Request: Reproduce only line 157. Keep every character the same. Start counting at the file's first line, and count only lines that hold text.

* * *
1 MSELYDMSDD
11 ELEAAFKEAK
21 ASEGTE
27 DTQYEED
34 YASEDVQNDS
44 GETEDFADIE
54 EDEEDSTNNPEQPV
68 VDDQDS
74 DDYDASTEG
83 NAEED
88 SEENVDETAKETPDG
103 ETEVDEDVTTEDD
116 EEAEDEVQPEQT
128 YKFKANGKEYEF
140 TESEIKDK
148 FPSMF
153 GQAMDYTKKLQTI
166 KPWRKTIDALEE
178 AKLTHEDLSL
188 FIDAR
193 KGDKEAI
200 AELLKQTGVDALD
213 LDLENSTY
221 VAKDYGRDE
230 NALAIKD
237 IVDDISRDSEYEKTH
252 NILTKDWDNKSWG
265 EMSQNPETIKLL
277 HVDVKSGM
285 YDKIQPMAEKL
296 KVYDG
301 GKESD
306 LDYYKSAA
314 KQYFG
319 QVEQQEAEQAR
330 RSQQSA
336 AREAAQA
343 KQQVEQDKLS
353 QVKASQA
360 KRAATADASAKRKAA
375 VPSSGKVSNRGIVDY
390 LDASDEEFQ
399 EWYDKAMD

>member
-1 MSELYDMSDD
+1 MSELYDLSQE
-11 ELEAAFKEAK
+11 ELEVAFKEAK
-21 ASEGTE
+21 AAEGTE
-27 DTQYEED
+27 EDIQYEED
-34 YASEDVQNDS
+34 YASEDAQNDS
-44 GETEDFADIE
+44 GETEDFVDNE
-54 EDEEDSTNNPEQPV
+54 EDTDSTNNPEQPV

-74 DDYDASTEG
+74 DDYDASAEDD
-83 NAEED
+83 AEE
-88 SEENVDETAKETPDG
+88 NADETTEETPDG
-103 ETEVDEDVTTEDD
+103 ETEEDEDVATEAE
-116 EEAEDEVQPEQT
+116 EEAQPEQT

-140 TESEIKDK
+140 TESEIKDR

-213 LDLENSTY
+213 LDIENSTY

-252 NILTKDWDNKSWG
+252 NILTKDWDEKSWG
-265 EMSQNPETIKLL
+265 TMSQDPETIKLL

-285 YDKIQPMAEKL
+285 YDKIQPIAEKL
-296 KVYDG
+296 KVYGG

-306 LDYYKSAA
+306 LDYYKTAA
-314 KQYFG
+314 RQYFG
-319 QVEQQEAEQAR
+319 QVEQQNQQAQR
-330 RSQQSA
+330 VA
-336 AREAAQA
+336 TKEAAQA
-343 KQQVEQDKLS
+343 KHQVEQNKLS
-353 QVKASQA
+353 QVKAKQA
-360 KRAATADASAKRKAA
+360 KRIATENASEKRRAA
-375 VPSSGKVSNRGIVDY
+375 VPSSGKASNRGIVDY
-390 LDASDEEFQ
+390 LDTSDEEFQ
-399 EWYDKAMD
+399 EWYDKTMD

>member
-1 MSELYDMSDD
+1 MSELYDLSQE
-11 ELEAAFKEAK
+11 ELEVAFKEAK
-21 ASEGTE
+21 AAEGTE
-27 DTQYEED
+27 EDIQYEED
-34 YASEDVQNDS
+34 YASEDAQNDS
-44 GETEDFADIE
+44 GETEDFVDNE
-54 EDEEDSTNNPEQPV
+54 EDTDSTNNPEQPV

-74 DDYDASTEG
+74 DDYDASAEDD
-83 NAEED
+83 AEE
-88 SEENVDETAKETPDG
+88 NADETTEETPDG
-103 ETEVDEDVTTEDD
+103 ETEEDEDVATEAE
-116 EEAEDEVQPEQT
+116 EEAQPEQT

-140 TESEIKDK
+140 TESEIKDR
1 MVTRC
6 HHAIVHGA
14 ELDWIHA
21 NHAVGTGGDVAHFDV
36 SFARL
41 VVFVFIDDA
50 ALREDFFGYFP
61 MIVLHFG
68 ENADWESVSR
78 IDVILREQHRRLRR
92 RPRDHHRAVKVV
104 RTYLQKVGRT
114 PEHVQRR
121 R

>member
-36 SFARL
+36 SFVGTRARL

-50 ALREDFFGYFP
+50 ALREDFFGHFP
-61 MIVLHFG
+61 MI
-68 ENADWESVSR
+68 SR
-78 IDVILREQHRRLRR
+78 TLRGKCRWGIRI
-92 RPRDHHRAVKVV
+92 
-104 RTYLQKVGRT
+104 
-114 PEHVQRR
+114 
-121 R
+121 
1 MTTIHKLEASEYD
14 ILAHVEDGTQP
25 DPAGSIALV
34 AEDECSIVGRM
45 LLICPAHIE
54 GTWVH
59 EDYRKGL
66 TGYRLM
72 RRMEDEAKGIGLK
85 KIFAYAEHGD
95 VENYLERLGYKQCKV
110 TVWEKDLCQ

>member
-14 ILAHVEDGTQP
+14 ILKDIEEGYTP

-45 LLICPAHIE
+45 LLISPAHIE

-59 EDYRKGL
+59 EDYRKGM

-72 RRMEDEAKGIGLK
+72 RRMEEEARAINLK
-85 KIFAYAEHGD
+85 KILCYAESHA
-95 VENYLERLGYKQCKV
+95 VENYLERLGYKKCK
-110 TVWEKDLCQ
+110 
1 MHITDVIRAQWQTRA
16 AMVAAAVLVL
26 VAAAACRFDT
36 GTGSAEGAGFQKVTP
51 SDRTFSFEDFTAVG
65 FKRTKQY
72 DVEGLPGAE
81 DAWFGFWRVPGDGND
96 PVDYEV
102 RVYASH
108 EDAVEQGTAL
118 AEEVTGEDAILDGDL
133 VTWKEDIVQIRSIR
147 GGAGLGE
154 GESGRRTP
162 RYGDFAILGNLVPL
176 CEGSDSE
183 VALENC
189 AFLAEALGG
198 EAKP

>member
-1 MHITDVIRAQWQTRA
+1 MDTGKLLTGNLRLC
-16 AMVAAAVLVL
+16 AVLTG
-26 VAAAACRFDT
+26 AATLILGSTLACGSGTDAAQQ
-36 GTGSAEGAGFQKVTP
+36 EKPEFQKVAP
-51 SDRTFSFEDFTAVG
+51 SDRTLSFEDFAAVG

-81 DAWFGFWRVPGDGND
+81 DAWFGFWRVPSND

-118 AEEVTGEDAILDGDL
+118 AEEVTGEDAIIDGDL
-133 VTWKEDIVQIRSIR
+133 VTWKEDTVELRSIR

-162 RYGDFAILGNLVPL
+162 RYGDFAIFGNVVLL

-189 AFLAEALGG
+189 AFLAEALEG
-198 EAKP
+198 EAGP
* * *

-104 RTYLQKVGRT